Down payment? Check. Closing costs? Check. Keys? In hand.
When the only barrier between "owning" and "free and clear" is a monthly mortgage payment, it can be a good feeling. But it can be fleeting, considering the other costs involved with homeownership.
Jerry and Ellen DeBacker say they anticipate spending as much as $50,000 on their new South Hill home after replacing windows, making sense of their second kitchen and completing other renovations. And that's on top of other expenses that come with owning any home.
Whether you're purchasing a new condominium unit or a fixer-upper mansion, it's wise to budget for the following items when determining just how much you can spend on what's likely biggest financial move of your life.
Moving expenses: Unless you have a generous employer, extra-generous friends or merely a shoebox worth of belongings, shuffling from one abode to another costs considerable money. Even if you don't hire a moving service, the cost of boxes, supplies and sheer packing time adds up.
The good news: If you're moving more than 50 miles - and you or your spouse works in the area for 39 weeks in the next year - you could be eligible for a tax deduction. Consult a tax professional or financial planner for details.
Insurance: Most, if not all, lenders require proof of homeowners insurance before agreeing to a loan.
According to the National Association of Insurance Commissioners most-recent data, the average homeowners-insurance premium in Washington is $603 - the eighth-lowest among states. Nationally, the average is $804.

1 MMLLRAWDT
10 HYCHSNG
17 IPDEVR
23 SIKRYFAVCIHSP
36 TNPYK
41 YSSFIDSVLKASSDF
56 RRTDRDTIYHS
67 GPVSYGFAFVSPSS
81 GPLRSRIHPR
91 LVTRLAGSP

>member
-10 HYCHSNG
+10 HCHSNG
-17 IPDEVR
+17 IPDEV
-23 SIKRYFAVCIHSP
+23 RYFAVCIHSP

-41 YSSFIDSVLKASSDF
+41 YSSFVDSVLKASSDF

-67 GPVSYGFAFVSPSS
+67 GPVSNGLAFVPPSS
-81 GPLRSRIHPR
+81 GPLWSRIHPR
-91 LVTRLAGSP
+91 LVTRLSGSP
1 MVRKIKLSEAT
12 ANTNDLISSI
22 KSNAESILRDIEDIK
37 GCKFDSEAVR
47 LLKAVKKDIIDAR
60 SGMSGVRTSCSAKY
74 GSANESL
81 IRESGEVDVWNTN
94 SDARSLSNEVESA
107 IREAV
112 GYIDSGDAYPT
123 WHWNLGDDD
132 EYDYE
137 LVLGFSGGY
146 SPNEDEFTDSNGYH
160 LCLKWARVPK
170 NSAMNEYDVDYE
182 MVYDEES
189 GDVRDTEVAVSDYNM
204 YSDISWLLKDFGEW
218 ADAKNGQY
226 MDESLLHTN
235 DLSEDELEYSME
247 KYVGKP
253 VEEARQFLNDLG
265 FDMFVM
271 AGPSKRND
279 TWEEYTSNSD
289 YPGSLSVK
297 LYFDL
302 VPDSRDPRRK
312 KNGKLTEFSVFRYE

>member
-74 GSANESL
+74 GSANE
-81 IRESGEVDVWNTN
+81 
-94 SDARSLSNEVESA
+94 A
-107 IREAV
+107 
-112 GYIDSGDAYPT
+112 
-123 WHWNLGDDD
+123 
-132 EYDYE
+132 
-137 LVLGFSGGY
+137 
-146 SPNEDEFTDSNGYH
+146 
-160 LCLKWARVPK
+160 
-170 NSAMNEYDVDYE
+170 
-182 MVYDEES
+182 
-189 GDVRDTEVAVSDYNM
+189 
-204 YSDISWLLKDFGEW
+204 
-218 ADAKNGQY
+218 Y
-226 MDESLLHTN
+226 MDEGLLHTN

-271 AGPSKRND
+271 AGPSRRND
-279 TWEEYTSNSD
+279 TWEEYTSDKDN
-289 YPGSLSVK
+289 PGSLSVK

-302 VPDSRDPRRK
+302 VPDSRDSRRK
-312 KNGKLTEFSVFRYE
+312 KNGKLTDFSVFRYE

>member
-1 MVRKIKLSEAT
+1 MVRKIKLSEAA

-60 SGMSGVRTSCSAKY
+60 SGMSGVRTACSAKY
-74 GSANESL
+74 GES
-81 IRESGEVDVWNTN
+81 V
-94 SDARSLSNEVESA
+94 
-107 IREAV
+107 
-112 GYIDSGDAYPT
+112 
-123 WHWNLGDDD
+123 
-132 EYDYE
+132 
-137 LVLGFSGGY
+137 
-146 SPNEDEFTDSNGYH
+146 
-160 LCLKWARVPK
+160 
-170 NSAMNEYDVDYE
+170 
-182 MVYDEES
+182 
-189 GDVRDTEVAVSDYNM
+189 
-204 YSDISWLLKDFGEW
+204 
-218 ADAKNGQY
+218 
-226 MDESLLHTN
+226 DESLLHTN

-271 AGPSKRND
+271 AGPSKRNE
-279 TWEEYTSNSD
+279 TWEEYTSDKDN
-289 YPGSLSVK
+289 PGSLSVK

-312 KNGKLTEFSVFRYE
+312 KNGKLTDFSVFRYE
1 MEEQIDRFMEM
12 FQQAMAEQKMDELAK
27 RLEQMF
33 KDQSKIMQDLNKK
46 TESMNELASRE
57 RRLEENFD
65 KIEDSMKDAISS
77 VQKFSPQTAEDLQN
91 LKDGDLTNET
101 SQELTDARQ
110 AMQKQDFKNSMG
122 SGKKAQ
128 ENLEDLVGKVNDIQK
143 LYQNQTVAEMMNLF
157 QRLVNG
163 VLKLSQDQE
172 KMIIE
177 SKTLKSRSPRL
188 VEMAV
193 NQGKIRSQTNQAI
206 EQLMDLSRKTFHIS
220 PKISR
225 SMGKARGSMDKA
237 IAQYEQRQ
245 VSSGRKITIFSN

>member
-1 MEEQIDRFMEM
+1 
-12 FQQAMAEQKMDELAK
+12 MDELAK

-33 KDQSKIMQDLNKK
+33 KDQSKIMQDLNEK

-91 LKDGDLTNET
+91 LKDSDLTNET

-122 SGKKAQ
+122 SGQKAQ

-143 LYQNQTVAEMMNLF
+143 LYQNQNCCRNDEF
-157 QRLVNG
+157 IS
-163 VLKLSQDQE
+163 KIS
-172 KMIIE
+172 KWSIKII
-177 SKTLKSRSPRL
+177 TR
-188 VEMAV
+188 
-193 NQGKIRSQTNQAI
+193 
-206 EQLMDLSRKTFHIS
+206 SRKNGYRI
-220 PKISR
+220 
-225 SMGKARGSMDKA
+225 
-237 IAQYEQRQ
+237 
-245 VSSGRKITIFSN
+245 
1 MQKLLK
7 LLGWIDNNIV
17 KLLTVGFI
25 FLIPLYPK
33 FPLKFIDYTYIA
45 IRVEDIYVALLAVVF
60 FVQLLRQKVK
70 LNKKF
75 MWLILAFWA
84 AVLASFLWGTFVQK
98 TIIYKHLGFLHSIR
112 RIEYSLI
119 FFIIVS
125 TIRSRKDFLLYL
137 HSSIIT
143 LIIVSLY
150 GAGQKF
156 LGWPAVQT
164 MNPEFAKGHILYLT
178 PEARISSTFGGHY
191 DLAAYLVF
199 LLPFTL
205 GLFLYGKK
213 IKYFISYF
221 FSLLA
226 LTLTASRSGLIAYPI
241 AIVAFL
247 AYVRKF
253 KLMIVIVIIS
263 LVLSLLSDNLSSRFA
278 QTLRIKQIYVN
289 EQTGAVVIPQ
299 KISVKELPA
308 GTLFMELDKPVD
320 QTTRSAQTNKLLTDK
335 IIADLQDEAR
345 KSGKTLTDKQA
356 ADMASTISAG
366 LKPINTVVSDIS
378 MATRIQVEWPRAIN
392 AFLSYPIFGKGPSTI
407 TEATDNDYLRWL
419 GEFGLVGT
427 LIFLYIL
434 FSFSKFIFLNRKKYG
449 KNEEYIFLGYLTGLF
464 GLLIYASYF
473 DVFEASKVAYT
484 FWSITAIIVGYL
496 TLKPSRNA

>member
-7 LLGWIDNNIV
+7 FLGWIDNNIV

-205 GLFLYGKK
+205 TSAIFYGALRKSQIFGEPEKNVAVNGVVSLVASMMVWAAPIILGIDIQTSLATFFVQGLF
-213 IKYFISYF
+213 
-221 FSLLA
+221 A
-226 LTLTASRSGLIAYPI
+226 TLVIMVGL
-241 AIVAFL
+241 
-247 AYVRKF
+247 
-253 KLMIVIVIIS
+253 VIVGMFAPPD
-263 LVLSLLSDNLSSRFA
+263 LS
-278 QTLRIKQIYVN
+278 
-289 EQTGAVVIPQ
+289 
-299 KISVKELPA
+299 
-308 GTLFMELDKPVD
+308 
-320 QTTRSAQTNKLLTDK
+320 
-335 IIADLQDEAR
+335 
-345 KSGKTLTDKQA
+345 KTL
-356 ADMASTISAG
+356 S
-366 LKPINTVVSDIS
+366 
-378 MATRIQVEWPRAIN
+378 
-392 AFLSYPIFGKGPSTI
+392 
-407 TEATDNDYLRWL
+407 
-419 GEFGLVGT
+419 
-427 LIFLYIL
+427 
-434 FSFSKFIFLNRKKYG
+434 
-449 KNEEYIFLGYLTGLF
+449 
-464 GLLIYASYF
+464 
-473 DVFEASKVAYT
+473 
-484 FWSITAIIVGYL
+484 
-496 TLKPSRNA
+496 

Policies often change by carrier, and it can literally pay to shop around.
Property taxes: All homeowners pay taxes on their property - but the amount changes, based on the property's assessed value and the amount governments decide to take in each year. In Whatcom County, properties are re-assessed once every four years.
It is possible to appeal a tax assessment, however, by contacting the Whatcom County Assessor's Office.
Second-half property taxes for Whatcom County are due Oct. 31. Exemptions are available for certain income, disability, property and age statuses.
Beware of property-tax quotes for properties found online, as well. They could be outdated.
Homeowner-association fees: Also known as HOA dues, these are monthly costs typically associated with condo ownership. But they also can apply to single-family homes.
Running from less than $100 to more than $500, HOA fees can cover maintenance, refurbishment, utilities, parking and other expenses that association members share.
Utilities: Gas, water and electricity costs usually on are renters' radar. But if you're trading up from a studio apartment to a four-bedroom house, realize that each extra square foot of space carries a cost with it.
Parking: Although parking isn't an issue for homeowners outside the urban core, a dedicated space for your vehicle can be an added expense for purchasing in a condo building - not to mention for some commuters.
Inside stuff: The stainless-steel appliances you couldn't do without? The granite countertop you just had to have, in place of the kitchen's current Formica palette? These renovations also can add hundreds or thousands of one-time costs to your plate. Most home sales include the major appliances inside, and some even toss in furniture - especially for a model unit in a new multifamily building.
Curious? It can't hurt to ask.